I usually prefer the terms “political,” “ethno-political,” or “national.” As an anthropologist, I recognize that research participants shaped my understanding of the conflict. “Unionist” and “nationalist” map onto national, arguably ethnic, identities. Most of my research participants were only nominally religiously observant, and this was not unusual in the working-class areas where I did fieldwork. This is also why I don’t often find the term “sectarian” very useful analytically. It is a helpful term for describing specific phenomena, like religious discrimination. But often in those situations, religion is a marker of political identity. Perhaps I would see the conflict differently if I had worked with the Orange Order or a Catholic organization. Religious institutions have had contested degrees of importance and influence within political groupings over time.

Would a return to a discourse of economic rights have to come at the expense of a discourse of communal rights?

I think it is fair to say that communal rights have succeeded at the expense of economic rights. Other forms of rights discourse, or political logic, have never seriously threatened to displace the dominant communal rights discourse, so I don’t think this trade-off is looming on the horizon. Historically, anti-Catholic discrimination created inequalities between nationalists and unionists, making class-based alliances difficult. However, class structures are converging, in that similar proportions of nationalists and unionists are now poor, working-class, wealthy etc. This is partly a consequence of anti-discrimination legislation and enforcement since the 1970s. This is not really a huge gain, though; Northern Ireland remains one of the most impoverished (and unequal) regions of the U.K. Meanwhile, the Republic of Ireland was devastated by the 2008 financial collapse.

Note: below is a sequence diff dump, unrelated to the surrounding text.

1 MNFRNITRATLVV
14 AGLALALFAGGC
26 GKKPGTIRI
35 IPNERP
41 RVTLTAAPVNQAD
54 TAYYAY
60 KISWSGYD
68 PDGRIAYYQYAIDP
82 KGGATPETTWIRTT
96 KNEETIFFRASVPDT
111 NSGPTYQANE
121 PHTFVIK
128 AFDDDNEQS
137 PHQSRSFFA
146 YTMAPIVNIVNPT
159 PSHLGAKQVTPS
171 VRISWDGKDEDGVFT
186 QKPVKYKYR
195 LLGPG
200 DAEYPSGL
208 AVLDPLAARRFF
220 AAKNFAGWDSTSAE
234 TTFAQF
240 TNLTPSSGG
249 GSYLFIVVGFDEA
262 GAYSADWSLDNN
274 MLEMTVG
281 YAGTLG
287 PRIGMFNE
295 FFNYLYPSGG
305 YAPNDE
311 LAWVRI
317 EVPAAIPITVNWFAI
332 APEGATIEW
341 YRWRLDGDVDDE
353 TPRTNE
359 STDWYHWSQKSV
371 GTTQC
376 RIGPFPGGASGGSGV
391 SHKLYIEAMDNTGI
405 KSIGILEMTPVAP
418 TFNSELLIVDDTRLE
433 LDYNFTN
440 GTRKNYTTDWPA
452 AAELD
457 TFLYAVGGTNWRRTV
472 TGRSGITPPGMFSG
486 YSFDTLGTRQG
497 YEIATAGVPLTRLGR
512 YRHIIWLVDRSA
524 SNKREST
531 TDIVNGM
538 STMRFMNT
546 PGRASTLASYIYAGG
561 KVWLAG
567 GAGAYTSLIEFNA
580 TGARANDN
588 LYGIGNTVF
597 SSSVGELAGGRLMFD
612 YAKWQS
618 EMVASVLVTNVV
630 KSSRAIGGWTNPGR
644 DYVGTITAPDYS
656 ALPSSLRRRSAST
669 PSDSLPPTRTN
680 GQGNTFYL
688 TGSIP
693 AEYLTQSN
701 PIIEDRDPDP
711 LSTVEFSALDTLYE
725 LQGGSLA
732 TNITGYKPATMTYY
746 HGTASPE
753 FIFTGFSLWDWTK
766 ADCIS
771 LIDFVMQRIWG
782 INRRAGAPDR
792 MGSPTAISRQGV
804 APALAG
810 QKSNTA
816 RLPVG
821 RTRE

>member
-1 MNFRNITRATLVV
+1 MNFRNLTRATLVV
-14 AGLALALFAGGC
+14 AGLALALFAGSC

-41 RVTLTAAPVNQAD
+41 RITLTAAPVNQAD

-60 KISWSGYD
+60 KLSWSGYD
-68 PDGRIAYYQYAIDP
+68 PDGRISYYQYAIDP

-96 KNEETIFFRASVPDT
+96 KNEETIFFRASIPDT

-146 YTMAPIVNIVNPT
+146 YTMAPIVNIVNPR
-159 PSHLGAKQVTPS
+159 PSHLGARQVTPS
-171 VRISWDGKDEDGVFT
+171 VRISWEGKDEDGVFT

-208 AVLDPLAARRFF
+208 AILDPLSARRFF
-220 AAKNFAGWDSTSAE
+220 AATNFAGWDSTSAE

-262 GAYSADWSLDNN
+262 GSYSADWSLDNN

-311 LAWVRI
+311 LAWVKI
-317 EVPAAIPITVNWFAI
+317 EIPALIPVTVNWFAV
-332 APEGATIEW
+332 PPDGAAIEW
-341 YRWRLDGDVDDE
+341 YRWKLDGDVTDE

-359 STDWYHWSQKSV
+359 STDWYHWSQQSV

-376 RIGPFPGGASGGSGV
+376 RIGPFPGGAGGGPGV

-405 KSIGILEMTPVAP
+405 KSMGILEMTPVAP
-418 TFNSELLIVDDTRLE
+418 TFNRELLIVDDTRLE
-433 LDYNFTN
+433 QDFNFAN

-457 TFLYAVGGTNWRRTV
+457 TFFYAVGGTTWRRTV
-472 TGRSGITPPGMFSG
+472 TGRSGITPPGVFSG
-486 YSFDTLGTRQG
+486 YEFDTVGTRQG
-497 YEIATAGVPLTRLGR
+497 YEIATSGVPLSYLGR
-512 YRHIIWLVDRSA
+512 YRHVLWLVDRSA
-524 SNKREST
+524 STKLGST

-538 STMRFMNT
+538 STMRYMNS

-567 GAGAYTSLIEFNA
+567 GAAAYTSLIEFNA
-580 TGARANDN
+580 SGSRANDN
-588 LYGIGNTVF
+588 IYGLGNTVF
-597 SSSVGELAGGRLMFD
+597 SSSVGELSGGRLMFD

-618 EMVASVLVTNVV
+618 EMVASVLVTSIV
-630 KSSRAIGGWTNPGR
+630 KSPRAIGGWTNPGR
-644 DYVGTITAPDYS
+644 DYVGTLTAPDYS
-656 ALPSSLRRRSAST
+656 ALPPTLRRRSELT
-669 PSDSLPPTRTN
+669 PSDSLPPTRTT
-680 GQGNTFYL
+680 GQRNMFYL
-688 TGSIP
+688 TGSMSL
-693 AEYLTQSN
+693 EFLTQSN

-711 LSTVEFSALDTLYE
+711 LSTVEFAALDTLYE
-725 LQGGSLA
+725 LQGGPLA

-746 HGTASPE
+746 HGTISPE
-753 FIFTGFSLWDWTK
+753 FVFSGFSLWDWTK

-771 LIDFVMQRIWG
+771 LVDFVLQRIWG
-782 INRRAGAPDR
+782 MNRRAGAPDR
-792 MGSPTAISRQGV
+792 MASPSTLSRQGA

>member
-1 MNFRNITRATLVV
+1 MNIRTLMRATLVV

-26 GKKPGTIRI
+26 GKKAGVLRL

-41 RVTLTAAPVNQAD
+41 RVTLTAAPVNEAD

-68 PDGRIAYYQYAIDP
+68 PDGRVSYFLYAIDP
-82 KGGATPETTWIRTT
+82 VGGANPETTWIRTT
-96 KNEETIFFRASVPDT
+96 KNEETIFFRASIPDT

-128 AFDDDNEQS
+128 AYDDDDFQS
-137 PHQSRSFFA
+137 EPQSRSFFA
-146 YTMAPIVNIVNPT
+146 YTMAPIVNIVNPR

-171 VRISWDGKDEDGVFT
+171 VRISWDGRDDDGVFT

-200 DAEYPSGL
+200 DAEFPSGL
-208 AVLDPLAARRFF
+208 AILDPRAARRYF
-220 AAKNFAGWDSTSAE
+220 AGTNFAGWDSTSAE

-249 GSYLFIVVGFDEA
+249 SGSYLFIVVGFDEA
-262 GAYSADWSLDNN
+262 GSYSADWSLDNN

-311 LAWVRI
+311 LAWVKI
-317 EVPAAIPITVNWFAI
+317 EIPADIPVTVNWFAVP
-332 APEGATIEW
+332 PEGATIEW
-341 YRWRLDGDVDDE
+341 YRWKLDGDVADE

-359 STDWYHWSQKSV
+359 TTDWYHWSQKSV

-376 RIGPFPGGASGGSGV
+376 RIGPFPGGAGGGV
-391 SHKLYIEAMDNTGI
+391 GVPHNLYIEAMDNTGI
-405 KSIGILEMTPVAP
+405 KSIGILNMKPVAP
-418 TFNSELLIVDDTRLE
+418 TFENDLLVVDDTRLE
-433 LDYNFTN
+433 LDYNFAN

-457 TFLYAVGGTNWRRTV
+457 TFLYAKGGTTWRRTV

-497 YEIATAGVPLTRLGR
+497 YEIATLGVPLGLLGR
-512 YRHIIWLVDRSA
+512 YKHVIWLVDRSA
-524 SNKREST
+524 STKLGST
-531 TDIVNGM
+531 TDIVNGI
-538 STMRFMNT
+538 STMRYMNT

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Jennifer Curtis is an honorary fellow in social anthropology at the School of Social and Political Science at the University of Edinburgh. Human Rights as War by Other Means is available now.